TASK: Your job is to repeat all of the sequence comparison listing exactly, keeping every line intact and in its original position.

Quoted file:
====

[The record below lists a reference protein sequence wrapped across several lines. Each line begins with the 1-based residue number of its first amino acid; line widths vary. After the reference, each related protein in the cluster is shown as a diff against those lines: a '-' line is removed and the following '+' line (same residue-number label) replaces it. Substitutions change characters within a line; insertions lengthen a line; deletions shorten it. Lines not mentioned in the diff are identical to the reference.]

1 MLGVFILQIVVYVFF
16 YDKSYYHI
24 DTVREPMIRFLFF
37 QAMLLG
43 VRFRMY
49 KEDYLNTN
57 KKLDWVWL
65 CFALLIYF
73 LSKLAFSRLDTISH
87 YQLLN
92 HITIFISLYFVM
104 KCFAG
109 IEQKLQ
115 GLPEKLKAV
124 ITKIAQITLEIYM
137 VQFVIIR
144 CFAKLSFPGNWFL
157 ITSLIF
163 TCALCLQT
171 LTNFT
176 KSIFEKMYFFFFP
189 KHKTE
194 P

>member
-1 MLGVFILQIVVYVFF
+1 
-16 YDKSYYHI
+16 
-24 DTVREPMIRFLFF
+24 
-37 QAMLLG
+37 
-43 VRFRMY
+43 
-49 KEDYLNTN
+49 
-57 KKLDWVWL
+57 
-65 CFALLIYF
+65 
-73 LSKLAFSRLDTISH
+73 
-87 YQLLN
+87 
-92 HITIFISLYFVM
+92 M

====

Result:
[The record below lists a reference protein sequence wrapped across several lines. Each line begins with the 1-based residue number of its first amino acid; line widths vary. After the reference, each related protein in the cluster is shown as a diff against those lines: a '-' line is removed and the following '+' line (same residue-number label) replaces it. Substitutions change characters within a line; insertions lengthen a line; deletions shorten it. Lines not mentioned in the diff are identical to the reference.]

1 MLGVFILQIVVYVFF
16 YDKSYYHI
24 DTVREPMIRFLFF
37 QAMLLG
43 VRFRMY
49 KEDYLNTN
57 KKLDWVWL
65 CFALLIYF
73 LSKLAFSRLDTISH
87 YQLLN
92 HITIFISLYFVM
104 KCFAG
109 IEQKLQ
115 GLPEKLKAV
124 ITKIAQITLEIYM
137 VQFVIIR
144 CFAKLSFPGNWFL
157 ITSLIF
163 TCALCLQT
171 LTNFT
176 KSIFEKMYFFFFP
189 KHKTE
194 P

>member
-1 MLGVFILQIVVYVFF
+1 
-16 YDKSYYHI
+16 
-24 DTVREPMIRFLFF
+24 
-37 QAMLLG
+37 
-43 VRFRMY
+43 
-49 KEDYLNTN
+49 
-57 KKLDWVWL
+57 
-65 CFALLIYF
+65 
-73 LSKLAFSRLDTISH
+73 
-87 YQLLN
+87 
-92 HITIFISLYFVM
+92 M